As most anorexics do not binge on large quantities of food before purging, they tend to lose quite a bit of weight, making it easier for loved ones to notice the problem. Nonetheless, in the early days, family members and friends might miss some of the warning signs. If you are concerned about someone you love, you should look out for the following signs:
Anorexics may display signs of irritability and begin isolating themselves from others so that they do not have to eat with them. The affected person will strongly deny any suggestion that there is a problem and might become angry at the suggestion that he or she has lost too much weight.
Excessive vomiting can lead to problems that include permanent damage to teeth, vocal chords, and the throat. The cycle of bingeing and purging can cause heart and kidney damage as well as permanent damage to intestines and the stomach. Bulimics often struggle with abdominal pain, bloating and constipation. Tiredness and difficultly sleeping can eventually cause problems with mental and physical health.
Like bulimia, anorexia can lead to permanent damage that include erosion of tooth enamel, and damage to organs including the liver, kidney, and heart. It may also lead to infertility or difficulty conceiving. Anorexics are also more likely to suffer with osteoporosis, loss of muscle strength, and physical weakness.
Bulimia and anorexia are complex mental health issues that require intervention from experienced counsellors and therapists. It is necessary for those who suffer with these eating disorders to learn how to develop a healthy attitude to eating.
For most people, this will involve an intensive programme of talking therapies such as cognitive behavioural therapy, individual counselling, group therapy, and family therapy.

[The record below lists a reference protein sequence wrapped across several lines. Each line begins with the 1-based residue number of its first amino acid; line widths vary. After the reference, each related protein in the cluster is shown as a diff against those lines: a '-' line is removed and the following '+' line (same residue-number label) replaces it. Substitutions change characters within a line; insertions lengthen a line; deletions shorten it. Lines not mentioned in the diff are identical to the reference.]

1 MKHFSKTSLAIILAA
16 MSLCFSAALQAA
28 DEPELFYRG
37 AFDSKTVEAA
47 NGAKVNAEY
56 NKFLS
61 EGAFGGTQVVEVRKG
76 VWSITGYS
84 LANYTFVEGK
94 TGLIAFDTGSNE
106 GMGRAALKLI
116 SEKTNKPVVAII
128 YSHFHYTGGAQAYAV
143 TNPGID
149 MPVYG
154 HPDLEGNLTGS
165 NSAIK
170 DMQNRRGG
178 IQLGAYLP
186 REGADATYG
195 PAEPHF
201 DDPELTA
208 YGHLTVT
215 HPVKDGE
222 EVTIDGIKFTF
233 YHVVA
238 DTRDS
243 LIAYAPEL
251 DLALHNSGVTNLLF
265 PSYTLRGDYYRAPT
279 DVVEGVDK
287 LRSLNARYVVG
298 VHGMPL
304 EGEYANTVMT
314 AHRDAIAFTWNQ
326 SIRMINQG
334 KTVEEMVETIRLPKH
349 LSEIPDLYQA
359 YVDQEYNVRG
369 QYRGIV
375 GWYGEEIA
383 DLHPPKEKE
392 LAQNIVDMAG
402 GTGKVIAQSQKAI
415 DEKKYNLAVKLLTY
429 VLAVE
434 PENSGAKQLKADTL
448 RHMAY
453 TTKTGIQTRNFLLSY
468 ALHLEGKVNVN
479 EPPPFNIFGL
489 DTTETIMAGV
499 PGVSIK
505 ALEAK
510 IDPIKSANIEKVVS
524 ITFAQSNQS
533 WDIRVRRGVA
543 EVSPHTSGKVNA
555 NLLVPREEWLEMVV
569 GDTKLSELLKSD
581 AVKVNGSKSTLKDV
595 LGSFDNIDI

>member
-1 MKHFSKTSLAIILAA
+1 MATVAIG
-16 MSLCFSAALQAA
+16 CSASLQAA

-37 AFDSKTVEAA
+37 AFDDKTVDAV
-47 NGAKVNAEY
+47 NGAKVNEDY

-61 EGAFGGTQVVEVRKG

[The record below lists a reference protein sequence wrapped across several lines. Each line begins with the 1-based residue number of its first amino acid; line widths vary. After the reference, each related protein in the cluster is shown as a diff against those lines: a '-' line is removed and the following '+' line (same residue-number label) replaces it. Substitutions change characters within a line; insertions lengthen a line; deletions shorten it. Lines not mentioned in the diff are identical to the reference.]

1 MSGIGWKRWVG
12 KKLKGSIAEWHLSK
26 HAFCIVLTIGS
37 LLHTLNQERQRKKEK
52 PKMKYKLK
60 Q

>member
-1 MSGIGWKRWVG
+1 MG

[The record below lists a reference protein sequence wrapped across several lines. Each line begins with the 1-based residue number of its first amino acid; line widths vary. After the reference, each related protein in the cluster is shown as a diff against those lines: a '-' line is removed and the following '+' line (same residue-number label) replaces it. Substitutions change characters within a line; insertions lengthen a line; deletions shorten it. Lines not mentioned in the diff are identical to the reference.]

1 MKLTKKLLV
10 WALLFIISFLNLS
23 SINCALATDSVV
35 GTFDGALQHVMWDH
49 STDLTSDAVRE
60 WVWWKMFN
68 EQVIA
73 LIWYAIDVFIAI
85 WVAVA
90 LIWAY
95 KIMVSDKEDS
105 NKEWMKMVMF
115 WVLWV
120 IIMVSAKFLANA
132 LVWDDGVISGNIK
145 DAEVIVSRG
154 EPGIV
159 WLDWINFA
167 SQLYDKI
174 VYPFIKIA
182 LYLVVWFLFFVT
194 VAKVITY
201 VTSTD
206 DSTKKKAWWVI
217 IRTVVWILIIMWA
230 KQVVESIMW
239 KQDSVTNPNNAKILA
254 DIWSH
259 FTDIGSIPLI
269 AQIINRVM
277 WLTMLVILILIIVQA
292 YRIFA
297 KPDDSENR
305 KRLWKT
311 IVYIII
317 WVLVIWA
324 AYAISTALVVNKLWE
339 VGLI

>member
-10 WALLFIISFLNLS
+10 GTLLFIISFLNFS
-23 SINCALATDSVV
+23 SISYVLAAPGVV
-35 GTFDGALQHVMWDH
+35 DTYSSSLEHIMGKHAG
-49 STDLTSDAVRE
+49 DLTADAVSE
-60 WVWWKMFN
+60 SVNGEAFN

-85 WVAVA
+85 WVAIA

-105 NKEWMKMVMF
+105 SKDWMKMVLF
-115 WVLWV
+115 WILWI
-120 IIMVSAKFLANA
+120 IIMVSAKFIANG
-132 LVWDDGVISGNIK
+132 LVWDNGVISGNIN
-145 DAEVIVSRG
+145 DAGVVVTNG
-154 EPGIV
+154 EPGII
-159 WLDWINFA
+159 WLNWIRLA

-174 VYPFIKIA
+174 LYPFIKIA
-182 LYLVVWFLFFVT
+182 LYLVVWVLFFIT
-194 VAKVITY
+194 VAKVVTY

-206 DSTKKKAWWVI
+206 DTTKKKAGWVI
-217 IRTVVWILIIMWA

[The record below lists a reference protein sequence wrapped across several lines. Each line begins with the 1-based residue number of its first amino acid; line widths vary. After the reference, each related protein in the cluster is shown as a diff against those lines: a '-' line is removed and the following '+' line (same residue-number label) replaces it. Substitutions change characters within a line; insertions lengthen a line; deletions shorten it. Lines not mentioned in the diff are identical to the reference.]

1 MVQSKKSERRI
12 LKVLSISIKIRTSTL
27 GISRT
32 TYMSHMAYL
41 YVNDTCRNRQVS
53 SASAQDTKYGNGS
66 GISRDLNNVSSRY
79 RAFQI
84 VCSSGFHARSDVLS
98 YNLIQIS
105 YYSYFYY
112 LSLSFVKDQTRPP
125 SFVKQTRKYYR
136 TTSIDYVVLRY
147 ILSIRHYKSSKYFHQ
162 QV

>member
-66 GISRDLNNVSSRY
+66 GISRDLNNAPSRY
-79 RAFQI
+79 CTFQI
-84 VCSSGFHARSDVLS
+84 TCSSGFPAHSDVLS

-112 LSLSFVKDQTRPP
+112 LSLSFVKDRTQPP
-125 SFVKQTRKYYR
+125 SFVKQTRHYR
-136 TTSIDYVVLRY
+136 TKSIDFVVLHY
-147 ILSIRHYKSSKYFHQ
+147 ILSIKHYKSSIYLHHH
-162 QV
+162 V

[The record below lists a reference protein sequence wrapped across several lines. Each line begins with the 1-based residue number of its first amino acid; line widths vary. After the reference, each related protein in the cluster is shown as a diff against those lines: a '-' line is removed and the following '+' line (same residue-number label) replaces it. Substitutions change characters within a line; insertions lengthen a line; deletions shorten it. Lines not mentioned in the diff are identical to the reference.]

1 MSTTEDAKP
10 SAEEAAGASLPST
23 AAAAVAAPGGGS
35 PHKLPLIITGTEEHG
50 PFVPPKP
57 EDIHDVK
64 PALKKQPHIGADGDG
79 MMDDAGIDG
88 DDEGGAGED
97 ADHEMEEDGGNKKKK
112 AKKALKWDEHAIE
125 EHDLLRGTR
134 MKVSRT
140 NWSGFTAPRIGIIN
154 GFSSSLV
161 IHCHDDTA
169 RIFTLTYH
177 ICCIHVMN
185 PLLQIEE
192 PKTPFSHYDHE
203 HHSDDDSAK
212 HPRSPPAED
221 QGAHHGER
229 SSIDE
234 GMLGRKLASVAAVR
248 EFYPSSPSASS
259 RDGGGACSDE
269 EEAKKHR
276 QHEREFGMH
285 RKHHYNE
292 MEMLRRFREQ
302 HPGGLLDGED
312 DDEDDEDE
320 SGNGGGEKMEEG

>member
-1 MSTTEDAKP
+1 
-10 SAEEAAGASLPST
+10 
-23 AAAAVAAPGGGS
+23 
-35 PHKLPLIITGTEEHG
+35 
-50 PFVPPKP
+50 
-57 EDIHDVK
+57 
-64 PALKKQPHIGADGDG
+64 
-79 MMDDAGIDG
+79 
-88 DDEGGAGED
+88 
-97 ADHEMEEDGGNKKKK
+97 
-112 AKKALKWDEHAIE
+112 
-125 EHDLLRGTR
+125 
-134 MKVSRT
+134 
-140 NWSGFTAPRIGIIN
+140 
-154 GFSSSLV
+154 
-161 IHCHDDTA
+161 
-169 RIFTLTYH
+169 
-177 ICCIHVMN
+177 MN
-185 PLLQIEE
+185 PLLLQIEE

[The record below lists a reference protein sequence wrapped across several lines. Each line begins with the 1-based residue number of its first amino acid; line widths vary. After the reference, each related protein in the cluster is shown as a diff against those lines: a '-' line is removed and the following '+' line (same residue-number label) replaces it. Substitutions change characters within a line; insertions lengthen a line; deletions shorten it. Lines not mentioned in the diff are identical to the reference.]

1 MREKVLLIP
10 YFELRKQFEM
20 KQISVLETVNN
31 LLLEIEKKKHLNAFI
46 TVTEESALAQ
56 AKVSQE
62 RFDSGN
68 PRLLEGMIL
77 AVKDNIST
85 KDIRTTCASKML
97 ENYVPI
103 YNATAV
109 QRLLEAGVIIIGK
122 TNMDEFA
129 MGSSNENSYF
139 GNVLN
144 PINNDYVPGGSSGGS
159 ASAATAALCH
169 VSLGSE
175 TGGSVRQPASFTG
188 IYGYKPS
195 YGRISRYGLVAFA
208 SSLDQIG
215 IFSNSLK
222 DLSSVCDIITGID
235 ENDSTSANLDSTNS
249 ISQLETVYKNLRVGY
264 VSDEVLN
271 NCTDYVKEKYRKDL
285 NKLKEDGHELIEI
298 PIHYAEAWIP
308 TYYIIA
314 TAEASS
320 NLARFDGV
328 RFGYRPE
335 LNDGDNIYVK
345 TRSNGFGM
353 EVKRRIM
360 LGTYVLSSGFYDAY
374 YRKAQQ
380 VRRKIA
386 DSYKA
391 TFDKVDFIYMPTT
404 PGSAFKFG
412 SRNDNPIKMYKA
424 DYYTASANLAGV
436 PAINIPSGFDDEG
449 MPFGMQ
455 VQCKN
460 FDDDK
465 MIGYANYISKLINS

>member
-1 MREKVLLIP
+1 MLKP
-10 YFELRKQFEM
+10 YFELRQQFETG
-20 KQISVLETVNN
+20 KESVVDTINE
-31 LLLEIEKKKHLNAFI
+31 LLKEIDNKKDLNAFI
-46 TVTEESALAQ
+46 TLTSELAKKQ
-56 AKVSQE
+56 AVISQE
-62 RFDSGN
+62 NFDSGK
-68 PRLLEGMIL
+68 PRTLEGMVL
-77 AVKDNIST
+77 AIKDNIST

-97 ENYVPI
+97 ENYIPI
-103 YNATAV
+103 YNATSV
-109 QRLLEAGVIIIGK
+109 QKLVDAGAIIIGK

Treating the mind, body and spirit is an essential part of recovery from eating disorders such as bulimia and anorexia. Most rehab providers will therefore incorporate traditional talking therapies and holistic treatments in a plan of care. The idea is that the whole person needs to be treated, rather than just the illness.
The aim of treatment is to help challenge negative thought processes and to assist with the development of new and healthy eating patterns. Education on nutrition and healthy exercising can help with this.
For many people, an outpatient programme is sufficient for the treatment of an eating disorder such as bulimia or anorexia. However, if the illness is severe or if there is a physical or mental risk to the patient, an inpatient programme is often the best option.
In an inpatient facility, patients are given around-the-clock care and support from fully qualified, experienced staff members. They will receive an intensive and concentrated schedule of treatment designed to help them recover in the shortest amount of time.
As eating disorders are serious conditions, ongoing support is usually necessary. Most rehab providers will include up to a year of aftercare for patients, and there are self-help and support groups available within the local community where patients can meet with others who have experienced similar health problems.
As you can see, there is quite a lot to consider when thinking about which is worse, bulimia or anorexia. The issue is more to do with how the eating disorder has affected the individual than the eating disorder itself. Either condition when at its worst can be devastating.
If you would like to talk further about eating disorders or any other mental health or addiction problem, please call us today. We have a team of advisors who have been fully trained in all types of addiction and behavioural disorders. They can provide information, and advice or answer any queries you may have.